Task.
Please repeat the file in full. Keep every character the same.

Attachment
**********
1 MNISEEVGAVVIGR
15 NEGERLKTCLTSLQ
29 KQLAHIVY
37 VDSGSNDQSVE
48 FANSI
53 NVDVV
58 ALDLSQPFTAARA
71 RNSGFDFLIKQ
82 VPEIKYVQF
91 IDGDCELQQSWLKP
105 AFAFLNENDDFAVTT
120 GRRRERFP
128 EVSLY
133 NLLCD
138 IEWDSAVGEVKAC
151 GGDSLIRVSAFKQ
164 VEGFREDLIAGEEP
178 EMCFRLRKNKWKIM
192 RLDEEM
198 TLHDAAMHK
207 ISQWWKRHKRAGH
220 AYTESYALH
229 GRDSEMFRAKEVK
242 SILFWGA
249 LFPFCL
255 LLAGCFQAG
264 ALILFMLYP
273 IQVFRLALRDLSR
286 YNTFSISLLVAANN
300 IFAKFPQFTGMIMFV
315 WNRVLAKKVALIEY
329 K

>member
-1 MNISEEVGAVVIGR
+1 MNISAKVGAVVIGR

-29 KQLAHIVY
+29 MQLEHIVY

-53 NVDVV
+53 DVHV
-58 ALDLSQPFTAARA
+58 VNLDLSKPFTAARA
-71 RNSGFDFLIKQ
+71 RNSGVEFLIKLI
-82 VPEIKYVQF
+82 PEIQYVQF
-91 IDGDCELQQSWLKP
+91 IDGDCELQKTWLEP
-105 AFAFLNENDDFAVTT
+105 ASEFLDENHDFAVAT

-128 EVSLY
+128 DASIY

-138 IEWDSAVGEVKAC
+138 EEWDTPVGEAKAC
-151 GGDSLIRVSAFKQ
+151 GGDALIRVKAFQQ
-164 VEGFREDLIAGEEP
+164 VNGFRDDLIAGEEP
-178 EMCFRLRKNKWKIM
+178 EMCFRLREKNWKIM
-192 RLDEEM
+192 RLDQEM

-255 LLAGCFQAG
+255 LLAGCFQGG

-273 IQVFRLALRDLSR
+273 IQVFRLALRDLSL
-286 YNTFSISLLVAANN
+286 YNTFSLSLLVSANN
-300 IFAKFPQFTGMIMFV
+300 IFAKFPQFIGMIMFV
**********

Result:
1 MNISEEVGAVVIGR
15 NEGERLKTCLTSLQ
29 KQLAHIVY
37 VDSGSNDQSVE
48 FANSI
53 NVDVV
58 ALDLSQPFTAARA
71 RNSGFDFLIKQ
82 VPEIKYVQF
91 IDGDCELQQSWLKP
105 AFAFLNENDDFAVTT
120 GRRRERFP
128 EVSLY
133 NLLCD
138 IEWDSAVGEVKAC
151 GGDSLIRVSAFKQ
164 VEGFREDLIAGEEP
178 EMCFRLRKNKWKIM
192 RLDEEM
198 TLHDAAMHK
207 ISQWWKRHKRAGH
220 AYTESYALH
229 GRDSEMFRAKEVK
242 SILFWGA
249 LFPFCL
255 LLAGCFQAG
264 ALILFMLYP
273 IQVFRLALRDLSR
286 YNTFSISLLVAANN
300 IFAKFPQFTGMIMFV
315 WNRVLAKKVALIEY
329 K

>member
-1 MNISEEVGAVVIGR
+1 MNISAKVGAVVIGR

-29 KQLAHIVY
+29 MQLEHIVY

-53 NVDVV
+53 DVHV
-58 ALDLSQPFTAARA
+58 VNLDLSKPFTAARA
-71 RNSGFDFLIKQ
+71 RNSGVEFLIKLI
-82 VPEIKYVQF
+82 PEIQYVQF
-91 IDGDCELQQSWLKP
+91 IDGDCELQKTWLEP
-105 AFAFLNENDDFAVTT
+105 ASEFLDENHDFAVAT

-128 EVSLY
+128 DASIY

-138 IEWDSAVGEVKAC
+138 EEWDTPVGEAKAC
-151 GGDSLIRVSAFKQ
+151 GGDALIRVKAFQQ
-164 VEGFREDLIAGEEP
+164 VNGFRDDLIAGEEP
-178 EMCFRLRKNKWKIM
+178 EMCFRLREKNWKIM
-192 RLDEEM
+192 RLDQEM

-255 LLAGCFQAG
+255 LLAGCFQGG

-273 IQVFRLALRDLSR
+273 IQVFRLALRDLSL
-286 YNTFSISLLVAANN
+286 YNTFSLSLLVSANN
-300 IFAKFPQFTGMIMFV
+300 IFAKFPQFIGMIMFV